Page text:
Filled with resolve, Jesus gets up and is arrested, flogged, taunted, and spat upon. He does not resist. Made to carry his own cross, Jesus goes to his death, the biggest loser in human history. But did you notice? When Jesus is offered wine on a sponge to anesthetize the pain, he refuses (Matthew 27:34). Jesus will not numb himself to his suffering but allows himself to feel intensely. With everything stripped away, Jesus, fully divine yet also fully human, takes upon himself the pain of the entire world. Offering grace to the thieves crucified next to him and forgiveness to those who did not know what they were doing, Jesus breathes his last. It wasn’t glamorous.
Why do the gospel writers focus so most attention on one week of Jesus’ life? What nuggets of truth could we have gleaned from the dozens of weeks of Jesus’ ministry about which we know nothing? What other stories, parables, and teachings did we miss? Or could it be that Jesus lived out everything that he ever taught through the cross? Could Jesus have modeled for us what it means to truly live if he insulated himself from the suffering and shame of being the biggest loser?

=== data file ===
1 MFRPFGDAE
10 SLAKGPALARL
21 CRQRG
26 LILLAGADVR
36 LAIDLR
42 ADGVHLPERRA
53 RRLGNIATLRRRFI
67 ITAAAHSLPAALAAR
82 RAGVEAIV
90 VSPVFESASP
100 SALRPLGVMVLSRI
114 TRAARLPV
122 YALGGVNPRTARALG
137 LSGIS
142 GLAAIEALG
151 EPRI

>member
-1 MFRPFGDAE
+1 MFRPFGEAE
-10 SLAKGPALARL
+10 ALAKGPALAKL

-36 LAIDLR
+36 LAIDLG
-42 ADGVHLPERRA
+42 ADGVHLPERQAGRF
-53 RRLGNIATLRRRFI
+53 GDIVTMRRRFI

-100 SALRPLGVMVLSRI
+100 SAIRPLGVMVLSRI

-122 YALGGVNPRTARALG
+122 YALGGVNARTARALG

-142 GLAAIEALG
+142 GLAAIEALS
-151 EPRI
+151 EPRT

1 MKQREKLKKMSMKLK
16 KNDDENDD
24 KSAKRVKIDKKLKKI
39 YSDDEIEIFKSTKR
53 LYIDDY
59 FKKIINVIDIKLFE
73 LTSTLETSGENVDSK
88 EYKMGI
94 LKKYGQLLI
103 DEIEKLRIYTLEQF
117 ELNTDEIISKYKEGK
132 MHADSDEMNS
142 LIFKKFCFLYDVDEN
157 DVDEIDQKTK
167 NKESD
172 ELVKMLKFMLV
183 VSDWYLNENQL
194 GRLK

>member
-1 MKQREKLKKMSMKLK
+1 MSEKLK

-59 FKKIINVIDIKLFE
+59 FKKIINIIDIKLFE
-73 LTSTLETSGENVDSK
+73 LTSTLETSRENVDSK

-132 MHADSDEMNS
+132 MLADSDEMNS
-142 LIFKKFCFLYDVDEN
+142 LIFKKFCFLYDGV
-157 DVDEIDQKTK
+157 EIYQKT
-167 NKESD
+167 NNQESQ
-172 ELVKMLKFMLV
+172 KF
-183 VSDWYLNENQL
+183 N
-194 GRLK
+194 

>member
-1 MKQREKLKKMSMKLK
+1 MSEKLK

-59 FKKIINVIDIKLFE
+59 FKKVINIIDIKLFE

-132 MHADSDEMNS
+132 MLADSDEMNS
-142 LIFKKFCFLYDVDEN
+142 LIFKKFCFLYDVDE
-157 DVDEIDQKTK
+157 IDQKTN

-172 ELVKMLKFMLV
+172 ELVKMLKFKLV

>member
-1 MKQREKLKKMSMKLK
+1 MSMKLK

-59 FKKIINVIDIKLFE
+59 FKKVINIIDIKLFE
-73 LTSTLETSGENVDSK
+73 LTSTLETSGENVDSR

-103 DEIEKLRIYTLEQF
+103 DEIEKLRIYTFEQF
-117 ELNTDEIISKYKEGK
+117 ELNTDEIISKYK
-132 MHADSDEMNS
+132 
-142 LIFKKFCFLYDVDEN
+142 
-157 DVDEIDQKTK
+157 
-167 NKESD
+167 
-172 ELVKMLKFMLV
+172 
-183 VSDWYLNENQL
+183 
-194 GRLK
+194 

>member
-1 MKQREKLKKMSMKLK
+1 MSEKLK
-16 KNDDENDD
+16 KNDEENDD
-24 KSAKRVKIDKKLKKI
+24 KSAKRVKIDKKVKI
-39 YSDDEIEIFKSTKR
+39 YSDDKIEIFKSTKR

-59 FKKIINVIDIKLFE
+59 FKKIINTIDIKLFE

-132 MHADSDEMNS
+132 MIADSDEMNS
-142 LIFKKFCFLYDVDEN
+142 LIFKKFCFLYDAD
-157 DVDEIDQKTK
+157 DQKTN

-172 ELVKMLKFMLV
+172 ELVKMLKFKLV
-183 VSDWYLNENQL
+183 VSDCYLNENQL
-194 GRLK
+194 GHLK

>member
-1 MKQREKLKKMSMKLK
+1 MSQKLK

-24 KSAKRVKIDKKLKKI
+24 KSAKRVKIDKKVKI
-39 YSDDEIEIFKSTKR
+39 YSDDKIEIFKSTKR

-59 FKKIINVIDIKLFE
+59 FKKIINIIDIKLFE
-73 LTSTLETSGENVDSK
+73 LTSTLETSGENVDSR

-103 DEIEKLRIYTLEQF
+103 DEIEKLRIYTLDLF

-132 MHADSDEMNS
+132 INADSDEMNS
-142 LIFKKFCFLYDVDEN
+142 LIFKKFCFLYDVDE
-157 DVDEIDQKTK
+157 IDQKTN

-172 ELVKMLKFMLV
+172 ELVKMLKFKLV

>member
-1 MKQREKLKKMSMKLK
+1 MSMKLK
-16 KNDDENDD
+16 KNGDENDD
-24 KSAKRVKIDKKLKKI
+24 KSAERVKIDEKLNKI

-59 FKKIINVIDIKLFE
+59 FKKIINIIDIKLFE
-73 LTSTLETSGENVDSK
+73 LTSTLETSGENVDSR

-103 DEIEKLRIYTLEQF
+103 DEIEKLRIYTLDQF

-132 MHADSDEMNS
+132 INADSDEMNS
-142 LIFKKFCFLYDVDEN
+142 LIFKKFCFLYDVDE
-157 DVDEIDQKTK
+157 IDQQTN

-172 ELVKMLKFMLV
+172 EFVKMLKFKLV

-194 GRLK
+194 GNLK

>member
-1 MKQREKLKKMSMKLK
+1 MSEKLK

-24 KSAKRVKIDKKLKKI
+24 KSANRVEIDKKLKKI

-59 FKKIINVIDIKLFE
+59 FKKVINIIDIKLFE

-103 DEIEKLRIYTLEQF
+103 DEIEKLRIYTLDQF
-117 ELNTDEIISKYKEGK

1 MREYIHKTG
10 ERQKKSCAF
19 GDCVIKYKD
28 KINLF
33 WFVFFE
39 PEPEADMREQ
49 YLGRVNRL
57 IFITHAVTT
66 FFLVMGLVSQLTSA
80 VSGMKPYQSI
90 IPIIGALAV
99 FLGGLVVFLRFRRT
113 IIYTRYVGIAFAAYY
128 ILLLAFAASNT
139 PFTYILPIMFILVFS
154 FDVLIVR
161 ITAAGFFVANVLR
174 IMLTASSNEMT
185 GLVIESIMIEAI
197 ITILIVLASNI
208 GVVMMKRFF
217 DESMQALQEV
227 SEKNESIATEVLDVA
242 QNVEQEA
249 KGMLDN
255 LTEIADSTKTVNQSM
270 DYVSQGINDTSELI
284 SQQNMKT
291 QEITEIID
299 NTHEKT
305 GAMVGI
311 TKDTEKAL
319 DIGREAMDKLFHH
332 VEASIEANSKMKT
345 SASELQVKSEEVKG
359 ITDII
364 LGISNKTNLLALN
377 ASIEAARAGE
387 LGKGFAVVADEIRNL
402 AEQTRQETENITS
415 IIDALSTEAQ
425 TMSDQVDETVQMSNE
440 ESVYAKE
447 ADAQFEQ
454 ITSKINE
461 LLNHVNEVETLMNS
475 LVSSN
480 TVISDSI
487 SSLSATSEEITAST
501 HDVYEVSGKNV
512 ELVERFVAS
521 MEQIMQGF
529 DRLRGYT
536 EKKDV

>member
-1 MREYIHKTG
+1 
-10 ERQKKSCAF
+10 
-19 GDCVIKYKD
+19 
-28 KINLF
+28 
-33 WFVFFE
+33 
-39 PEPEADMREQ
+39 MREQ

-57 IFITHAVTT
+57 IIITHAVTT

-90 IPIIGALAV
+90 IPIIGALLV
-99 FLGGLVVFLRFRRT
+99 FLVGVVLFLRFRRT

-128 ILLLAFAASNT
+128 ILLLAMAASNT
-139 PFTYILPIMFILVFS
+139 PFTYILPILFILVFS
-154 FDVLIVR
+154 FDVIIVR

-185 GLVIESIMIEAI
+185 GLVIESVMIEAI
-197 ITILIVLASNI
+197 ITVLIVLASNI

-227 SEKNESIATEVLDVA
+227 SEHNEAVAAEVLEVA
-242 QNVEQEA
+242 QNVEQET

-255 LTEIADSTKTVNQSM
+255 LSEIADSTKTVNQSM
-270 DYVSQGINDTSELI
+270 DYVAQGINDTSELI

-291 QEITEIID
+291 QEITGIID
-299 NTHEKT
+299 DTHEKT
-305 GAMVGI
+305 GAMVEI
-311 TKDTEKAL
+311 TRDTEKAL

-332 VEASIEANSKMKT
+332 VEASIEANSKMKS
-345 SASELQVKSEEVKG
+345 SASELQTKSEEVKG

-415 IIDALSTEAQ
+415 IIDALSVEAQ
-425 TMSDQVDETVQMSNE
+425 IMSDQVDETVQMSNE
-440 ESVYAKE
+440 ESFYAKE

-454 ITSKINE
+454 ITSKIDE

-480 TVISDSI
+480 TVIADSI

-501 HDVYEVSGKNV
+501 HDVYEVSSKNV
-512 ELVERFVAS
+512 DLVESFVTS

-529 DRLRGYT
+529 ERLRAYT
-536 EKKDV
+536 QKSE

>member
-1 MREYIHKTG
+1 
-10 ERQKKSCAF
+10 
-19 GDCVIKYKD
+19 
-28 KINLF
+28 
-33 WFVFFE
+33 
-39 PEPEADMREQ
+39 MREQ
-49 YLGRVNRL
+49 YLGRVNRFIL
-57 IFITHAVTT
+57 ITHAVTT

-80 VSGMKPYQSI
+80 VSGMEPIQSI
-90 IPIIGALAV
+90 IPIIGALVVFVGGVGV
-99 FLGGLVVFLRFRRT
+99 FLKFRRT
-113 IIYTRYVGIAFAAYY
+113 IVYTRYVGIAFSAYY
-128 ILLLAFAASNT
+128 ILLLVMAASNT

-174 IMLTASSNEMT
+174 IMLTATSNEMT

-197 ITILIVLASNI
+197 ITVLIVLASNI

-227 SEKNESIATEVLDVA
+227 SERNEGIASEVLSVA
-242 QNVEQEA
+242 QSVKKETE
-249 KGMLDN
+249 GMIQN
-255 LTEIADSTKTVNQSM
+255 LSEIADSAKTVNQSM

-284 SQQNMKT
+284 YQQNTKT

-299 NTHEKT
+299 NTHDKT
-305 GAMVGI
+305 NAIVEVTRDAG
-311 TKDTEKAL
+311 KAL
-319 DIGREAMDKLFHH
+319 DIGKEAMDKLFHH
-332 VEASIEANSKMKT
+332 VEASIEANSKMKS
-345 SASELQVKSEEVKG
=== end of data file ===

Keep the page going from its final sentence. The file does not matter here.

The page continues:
Can you and I know the glory of the cross if we don’t allow ourselves to experience pain and great loss as well? Does being faithful inevitably lead to the cross?
- The way of the cross is in losing, not winning.
- The way of the cross is in going down, not up.
- The way of the cross is in taking the high road, not seeking revenge.
- The way is of the cross is in stripping ourselves of pride and ego and becoming a servant.
- The way of the cross is shaking a fist at evil by standing in solidarity with those who are oppressed and trampled upon, thus breaking the stranglehold of the principalities and powers of this world.